There was a time in my life when I would have sold my third child to cover a Super Bowl.
Then, somewhere along the way, I never had a third child and the entire realm of professional sports took a back seat to so many other things.
This morning, exactly 75.44 miles (according to mapquest.com) from where I sit inside my humble abode, Super Bowl XLVIII is holding its annual mockery of a media day; five days before the Seattle Seahawks and Denver Broncos do battle for all the marbles from the most recent NFL season.
Many of my in-state cohorts and counterparts are down there, in Newark, N.J., looking for the serious story or interesting angle. And they’re going to do a helluva job because they were some of the most talented, top-notch journalists I’ve worked with (and against) in my career.
But they are also standing side by side with journalistic jokes who are dressed in ridiculous costumes to ask the dumbest of questions of athletes who are held in higher esteem than they deserve to be just because they have a supernatural athletic talent.
Yes, I could have been there, too. I could easily have been credentialed as one of the masses and gotten up at 4 a.m to make the journey, down and back, through traffic’s version of Hell.
Once upon a time, I’d have been there. Not any more. I have far more important things to do.
Instead, tonight, I’ll be covering a high school basketball game as one of our two hometown teams takes on one of the best teams in the league. Our local team is in a fight for its postseason life and to those athletes, and our readers, that story is far more important to tell than what’s going on in the swamplands of Jersey.
Peyton Manning? Russell Wilson?
I’m passing on them so I can watch Zaire Wilson and Evan Skoparantzos square off along side their respective teams.
Now don’t get me wrong. I fully comprehend the importance of the Super Bowl to our readers, especially this year since it’s being held in our backyard of the Tri-State Region where we work and live. Every day, multiple stories will be put in our Sports Section so readers can know what’s happening on the western side of the Hudson River.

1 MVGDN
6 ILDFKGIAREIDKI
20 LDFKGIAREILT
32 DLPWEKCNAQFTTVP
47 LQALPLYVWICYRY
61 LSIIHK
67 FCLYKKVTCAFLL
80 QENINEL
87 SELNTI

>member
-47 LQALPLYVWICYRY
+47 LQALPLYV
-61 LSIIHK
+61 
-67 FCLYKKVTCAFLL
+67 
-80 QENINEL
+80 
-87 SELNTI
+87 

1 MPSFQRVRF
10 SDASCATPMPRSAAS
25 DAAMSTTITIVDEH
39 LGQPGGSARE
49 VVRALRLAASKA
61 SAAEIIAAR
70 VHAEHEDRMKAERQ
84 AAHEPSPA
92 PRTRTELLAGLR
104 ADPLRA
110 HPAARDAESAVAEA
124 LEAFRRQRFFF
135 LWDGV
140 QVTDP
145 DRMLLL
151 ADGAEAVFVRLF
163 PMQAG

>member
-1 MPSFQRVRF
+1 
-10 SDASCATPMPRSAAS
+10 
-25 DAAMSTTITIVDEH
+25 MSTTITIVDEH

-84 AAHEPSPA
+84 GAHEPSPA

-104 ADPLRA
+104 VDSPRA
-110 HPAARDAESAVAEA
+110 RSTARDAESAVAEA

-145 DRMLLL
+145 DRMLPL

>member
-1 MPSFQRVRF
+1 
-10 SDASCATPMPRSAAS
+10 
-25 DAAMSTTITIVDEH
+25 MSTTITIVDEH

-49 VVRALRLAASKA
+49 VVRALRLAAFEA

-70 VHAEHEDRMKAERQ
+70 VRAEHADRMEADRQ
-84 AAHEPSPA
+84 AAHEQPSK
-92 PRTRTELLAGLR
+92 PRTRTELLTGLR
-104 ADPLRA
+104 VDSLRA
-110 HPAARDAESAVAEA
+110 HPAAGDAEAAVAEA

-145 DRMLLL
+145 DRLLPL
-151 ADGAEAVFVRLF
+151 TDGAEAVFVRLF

But we pay good money to a wire service to cover the national sports scene and I’m more than happy to let them do the job so that I am freed up to take care of our bread and butter — our local athletes, who pick up our paper every day (or, in the 21st century, go to our website) in hopes of seeing their names, their teams splashed across the front of the sports page.
Plus, I’ve learned, covering these great national championship events isn’t all that it’s cracked up to be.
Last spring, I journeyed to New Orleans to cover the UConn women’s basketball team as it won its latest NCAA championship. The media — the beat writers for the teams covering the story — were tucked off in a corner, with the worst possible angle to view the game. This allowed all the NCAA big wigs to sit court-side with the best seats in the house.
Plus, in this day and age of earlier deadlines in our business, I found that doing the job to the best of my ability was actually a handicap. The best story never saw the light of the day in our print edition. Instead, the story was placed on the web where readers had 1,000 other options and stories to choose from. It just wasn’t the same as it used to be and certainly didn’t have the glamour I thought it would.
So when the Super Bowl came to town, I never even asked for a credential, never even considered it.
If the Giants or Jets (haha, sorry, just some comic relief there) had been involved, it might have been different a story.
I’ll pass. And besides I’ll get to watch the game from the comforts of the office on Sunday and get to enjoy the commercials, as well.